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Is an Oil Spill in the Arctic a Big Deal?
Shell Oil is still behind on any plan for environmental recovery and cleanup should a spill occur in the Arctic Circle because of their drilling. Their lack of preparedness should not come as a shock as the only theoretical testing the company considered was done back in the year 2000, when Shell proposed the Arctic drilling project. The Republican-majority House and Senate had voted in favor of allowing drilling in the Arctic National Wildlife Refuge (ANWR), but President Clinton vetoed the measure. Clinton's successor Bush express-tracked the proposal to start exploratory drilling within ANWR, which passed muster in the House but was rejected by the Senate. So, what is the big deal about an oil spill in Arctic waters?
The Arctic Region
The Arctic Circle can be looked at as the bottleneck between planetary viability and unsustainability. The Arctic is built up of sea ice, which is different from an iceberg. Sea ice is frozen saltwater made from the ocean while icebergs formulate on land and break off into the water and spread, as is the case with the Antarctic region.
Because Arctic ice masses form strictly from saltwater, it takes consistent colder temperatures to start the process. Ice formation is slowed further because saltwater is considerably denser than freshwater. When the water manages to freeze the newly formed ice is so heavy that it falls away from the mass rather than adhering to it. This means that Arctic ice formations grow from the bottom of the ocean, upwards. Drilling platforms will have to destroy this young ice growth, which adds to the superheating of the area because more of the sun is allowed to penetrate it. In addition, the levels of carbon dioxide (CO2) in the atmosphere have caused the Arctic region to superheat. The primary cause of planetary CO2 is caused by fossil fuel extraction and its use.
Arctic Oil Spill Probabilities
The oil industry receives tax breaks, minimal to no fines for long-term environmental damage, and is not willing to spend the money to make offshore oil drilling safer. Enforced safety protocols would reduce waste, reduce risk, and reduce environmental impact. Yet, oil companies do not do that because it is viewed as cost prohibitive, even though it would reduce the extraction demand, while acquiring more of the product.
If safety measures are considered cost prohibitive and not in line with corporate or government policy, why do these companies keep telling the global community that plans for an arctic spill are well in hand? No oil company, including Shell, has devised a successful way to contain an oil spill in the precarious conditions found in the arctic climate and water does not exist in a vacuum. Therefore, once the region is exposed to oil, it is going to spread. The first casualties will be the animal and marine life in the Pacific Ocean.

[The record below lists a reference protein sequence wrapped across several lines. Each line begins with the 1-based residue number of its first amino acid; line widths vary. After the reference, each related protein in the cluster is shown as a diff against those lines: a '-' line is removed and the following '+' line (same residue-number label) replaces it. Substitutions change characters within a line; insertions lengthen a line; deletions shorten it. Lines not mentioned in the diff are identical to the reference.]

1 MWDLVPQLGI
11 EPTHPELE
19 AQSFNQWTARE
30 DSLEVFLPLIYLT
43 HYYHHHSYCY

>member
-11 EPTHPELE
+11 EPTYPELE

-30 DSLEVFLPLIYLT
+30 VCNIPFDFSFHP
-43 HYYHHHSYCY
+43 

Enforcing Established Legal Protections
Corporate structures, governments, and the United Nations can profess it is within their rights to destroy the area for oil resources ad infinitum. It in no way changes that each member, government, company, or person who knowingly extracts oil from the Arctic Circle, is willfully violating numerous environmental and animal welfare laws. The Endangered Species Act, signed into law by former President Nixon, made the United States Fish and Wildlife Service (FWS) and the National Oceanic and Atmospheric Administration (NOAA) the overseers of those laws. The law clearly states that its function is to protect species and "the ecosystems upon which they depend" from threats.
Numerous endangered marine life species depend upon the Arctic ecosystem for survival. By definition, drilling directly in these water habitats is contrary to the purpose of the law. An oil spill would also eradicate one of the most important fish in the pacific, the Wild Salmon. The existence of this fish is directly linked to sustaining 137 other species and countless more indirectly, one being the human population. Scientists have been able to link 500 separate ecological studies with the conclusion that Wild Salmon populations are unequivocally necessary to maintain a balanced ecosystem. In addition, Wild Salmon provides people with a nutritious food source and a stable working economy, which no oil drilling operation can replace.
Asking the Correct Question
When corporations function outside the realm of moral and social responsibility, it manages to drag the entire political system and core structure of the individual down to its level. Government representatives are contented because their political futures are secure. People, who may or may not be contented, are told to purchase goods to appease guilt or as proof that all remains well in the world. So, the actual question should be; what is not harmful about drilling in the Arctic Circle?
To answer that question people must reason, think, and decide which is more important, a moral and responsible existence or one filled with self-interest and misdirection. For insight into how a purchased government and the corporate philosophy of short-term gains corrupt the fabric of societies purchase, rent, or stream Ethos: A Time for Change.
For those interested, sign the Preserve the Arctic Circle Initiative.
Content copyright © 2013 by Deb Duxbury. All rights reserved.
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